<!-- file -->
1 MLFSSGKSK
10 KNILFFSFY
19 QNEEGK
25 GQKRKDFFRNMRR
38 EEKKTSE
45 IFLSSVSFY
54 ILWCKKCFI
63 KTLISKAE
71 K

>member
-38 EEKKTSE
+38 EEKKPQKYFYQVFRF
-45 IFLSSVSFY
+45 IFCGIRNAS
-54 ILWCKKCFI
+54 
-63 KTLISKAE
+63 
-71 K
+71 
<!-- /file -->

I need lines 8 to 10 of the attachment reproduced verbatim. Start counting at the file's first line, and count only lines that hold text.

63 KTLISKAE
71 K

>member